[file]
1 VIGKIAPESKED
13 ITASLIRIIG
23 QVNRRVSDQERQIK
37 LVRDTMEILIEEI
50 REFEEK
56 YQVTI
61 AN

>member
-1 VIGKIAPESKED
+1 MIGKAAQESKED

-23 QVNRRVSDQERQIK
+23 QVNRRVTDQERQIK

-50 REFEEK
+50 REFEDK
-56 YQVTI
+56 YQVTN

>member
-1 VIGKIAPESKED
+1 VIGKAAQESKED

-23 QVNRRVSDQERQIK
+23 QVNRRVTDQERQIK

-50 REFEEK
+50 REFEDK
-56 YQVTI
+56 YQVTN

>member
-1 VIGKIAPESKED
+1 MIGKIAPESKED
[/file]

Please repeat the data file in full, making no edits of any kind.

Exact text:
1 VIGKIAPESKED
13 ITASLIRIIG
23 QVNRRVSDQERQIK
37 LVRDTMEILIEEI
50 REFEEK
56 YQVTI
61 AN

>member
-1 VIGKIAPESKED
+1 MIGKAAQESKED

-23 QVNRRVSDQERQIK
+23 QVNRRVTDQERQIK

-50 REFEEK
+50 REFEDK
-56 YQVTI
+56 YQVTN

>member
-1 VIGKIAPESKED
+1 VIGKAAQESKED

-23 QVNRRVSDQERQIK
+23 QVNRRVTDQERQIK

-50 REFEEK
+50 REFEDK
-56 YQVTI
+56 YQVTN

>member
-1 VIGKIAPESKED
+1 MIGKIAPESKED